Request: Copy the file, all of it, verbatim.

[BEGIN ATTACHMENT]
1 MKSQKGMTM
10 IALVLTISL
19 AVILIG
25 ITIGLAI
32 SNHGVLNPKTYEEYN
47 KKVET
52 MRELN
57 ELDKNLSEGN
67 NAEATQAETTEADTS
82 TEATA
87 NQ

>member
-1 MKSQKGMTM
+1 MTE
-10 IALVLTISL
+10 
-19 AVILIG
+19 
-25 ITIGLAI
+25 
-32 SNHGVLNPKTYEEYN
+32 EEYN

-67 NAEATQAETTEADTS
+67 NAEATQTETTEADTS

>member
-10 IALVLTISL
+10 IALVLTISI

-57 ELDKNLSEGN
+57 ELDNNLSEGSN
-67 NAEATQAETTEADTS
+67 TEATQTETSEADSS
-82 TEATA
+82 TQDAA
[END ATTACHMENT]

1 MKSQKGMTM
10 IALVLTISL
19 AVILIG
25 ITIGLAI
32 SNHGVLNPKTYEEYN
47 KKVET
52 MRELN
57 ELDKNLSEGN
67 NAEATQAETTEADTS
82 TEATA
87 NQ

>member
-1 MKSQKGMTM
+1 MTE
-10 IALVLTISL
+10 
-19 AVILIG
+19 
-25 ITIGLAI
+25 
-32 SNHGVLNPKTYEEYN
+32 EEYN

-67 NAEATQAETTEADTS
+67 NAEATQTETTEADTS

>member
-10 IALVLTISL
+10 IALVLTISI

-57 ELDKNLSEGN
+57 ELDNNLSEGSN
-67 NAEATQAETTEADTS
+67 TEATQTETSEADSS
-82 TEATA
+82 TQDAA